Pushups and chest press are very similar exercises, doing both probably isn't worth it when you are missing other important areas at the same time. Lat pulldowns are a good addition, but you might want to add some more exercises that target the back. Some kind of seated row and/or doing squats instead of leg presses.

  6. #6
    bobbitt81's Avatar
    bobbitt81 is offline Senior Member
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    Got it.

    I've been thinking for a while I need to add in squats. I know they're a big deal, but I HATE them. Time to get over it!

  7. #7
    Abu Reena's Avatar
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    Running a 5k isn't even close to chronic cardio. Running for a half hour 3x a week is not even close to chronic cardio.

    And once you start adding in squats, particularly heavy ones, you'll learn to love 'em . Just make sure to do them first, when you're fresh.

    And I agree with the Coach. You need to leave the gym with a feeling of satisfaction that you've done enough. Go in with a plan and know exactly what you're going to do in terms of lifts, order, what weights, how many sets, and do it. If it doesn't feel like it was enough, up the weights until it's enough.It will only take a week or two until you've reached the point where it feels like enough!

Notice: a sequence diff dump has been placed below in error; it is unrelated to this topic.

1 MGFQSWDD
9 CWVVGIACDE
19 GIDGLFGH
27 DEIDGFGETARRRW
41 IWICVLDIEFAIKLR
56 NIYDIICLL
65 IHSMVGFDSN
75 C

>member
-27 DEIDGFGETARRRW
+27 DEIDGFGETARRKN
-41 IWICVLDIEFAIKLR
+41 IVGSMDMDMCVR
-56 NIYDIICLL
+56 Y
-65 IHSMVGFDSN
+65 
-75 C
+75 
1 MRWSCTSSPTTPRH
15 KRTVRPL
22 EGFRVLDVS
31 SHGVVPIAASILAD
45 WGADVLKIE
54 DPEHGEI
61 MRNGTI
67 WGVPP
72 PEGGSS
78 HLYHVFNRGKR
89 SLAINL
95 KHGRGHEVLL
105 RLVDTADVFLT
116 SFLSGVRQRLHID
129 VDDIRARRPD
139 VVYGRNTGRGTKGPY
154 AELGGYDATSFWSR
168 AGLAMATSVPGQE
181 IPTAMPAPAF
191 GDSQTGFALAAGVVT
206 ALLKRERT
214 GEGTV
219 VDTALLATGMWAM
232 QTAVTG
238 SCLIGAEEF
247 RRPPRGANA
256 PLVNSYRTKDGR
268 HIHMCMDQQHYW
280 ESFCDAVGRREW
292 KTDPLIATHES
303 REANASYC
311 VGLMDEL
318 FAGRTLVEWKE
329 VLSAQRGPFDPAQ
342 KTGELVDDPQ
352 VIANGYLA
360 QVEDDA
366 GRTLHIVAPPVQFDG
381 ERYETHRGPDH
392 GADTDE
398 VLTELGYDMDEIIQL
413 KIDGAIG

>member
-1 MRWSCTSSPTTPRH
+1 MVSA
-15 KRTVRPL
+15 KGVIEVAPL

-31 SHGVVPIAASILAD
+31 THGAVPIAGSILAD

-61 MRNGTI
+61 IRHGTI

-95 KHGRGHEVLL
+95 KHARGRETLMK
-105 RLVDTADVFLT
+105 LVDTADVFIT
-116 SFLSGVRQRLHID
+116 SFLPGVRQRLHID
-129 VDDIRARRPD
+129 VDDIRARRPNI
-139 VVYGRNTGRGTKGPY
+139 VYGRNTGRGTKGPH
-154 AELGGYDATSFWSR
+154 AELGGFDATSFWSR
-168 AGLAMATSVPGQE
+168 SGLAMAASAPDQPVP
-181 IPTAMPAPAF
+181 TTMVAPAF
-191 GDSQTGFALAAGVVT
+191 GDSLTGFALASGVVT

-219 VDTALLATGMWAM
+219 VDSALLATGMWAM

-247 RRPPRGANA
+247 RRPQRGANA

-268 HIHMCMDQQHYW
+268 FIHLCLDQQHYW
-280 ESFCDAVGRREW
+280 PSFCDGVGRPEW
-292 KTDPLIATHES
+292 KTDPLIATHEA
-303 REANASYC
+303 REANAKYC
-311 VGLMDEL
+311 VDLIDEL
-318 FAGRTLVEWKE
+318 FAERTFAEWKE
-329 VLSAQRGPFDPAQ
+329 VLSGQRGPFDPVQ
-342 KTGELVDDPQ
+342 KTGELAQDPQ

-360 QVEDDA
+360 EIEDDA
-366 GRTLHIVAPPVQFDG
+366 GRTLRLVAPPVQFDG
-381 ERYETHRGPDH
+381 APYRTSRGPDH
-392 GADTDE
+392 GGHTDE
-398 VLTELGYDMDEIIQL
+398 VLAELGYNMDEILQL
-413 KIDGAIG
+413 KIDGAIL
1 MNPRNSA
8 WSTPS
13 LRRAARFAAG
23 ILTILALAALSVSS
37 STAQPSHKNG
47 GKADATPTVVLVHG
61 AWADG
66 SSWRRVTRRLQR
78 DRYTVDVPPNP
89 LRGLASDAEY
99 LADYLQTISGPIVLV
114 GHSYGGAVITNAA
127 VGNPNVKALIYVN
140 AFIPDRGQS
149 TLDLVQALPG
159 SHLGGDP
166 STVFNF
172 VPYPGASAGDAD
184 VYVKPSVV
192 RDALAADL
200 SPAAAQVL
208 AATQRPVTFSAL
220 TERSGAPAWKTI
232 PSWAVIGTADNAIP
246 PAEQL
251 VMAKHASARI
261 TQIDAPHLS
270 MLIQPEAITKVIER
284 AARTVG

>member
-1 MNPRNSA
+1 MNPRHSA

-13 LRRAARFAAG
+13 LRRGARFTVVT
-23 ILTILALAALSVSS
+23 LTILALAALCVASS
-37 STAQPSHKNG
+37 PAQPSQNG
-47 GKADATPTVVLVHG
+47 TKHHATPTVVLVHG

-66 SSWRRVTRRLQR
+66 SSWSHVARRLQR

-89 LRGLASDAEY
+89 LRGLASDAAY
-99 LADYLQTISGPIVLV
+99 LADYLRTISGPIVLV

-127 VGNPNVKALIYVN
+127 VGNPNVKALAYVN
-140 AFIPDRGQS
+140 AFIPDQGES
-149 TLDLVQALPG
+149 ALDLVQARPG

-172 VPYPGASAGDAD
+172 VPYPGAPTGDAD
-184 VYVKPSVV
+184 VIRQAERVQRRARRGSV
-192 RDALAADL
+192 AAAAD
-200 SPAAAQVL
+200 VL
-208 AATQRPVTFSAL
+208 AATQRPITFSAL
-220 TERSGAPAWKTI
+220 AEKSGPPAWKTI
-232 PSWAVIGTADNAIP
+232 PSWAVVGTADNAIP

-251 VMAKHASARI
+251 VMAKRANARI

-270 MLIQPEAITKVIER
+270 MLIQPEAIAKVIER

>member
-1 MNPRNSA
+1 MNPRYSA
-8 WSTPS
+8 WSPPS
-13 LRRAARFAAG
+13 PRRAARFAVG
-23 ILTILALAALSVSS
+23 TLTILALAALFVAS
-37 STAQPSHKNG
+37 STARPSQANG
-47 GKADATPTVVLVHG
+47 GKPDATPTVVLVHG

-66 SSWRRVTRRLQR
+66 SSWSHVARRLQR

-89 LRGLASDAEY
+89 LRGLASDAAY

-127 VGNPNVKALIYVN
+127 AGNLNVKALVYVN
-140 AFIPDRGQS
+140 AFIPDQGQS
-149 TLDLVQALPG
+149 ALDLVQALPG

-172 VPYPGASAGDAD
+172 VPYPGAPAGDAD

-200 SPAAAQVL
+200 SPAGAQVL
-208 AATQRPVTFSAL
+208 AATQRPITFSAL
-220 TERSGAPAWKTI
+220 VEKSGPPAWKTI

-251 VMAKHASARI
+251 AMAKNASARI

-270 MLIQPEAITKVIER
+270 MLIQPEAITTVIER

8. #8
    bobbitt81's Avatar
    bobbitt81 is offline Senior Member
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    I switched it up today, and I added squats, deadlifts, barbell rows, bench, and overhead press, all with free weights.

    I felt it today, and felt like I did enough, which is awesome. Thanks for the suggestions. I might cussing all when I'm sore tomorrow, but it's what I need!

  9. #9
    ScottJames's Avatar
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    In starting it is good but make yourself consistent, consistency is key of success. If you want to make your health good then take exercises consistently.

  10. #10
    bobbitt81's Avatar
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    I sat down and hammered out a weekly plan. I think that's gonna help too. I also plan on recording reps/weight so I know what I've done. That should help a lot too. I'm feeling it really good today, especially in my legs, which I really like.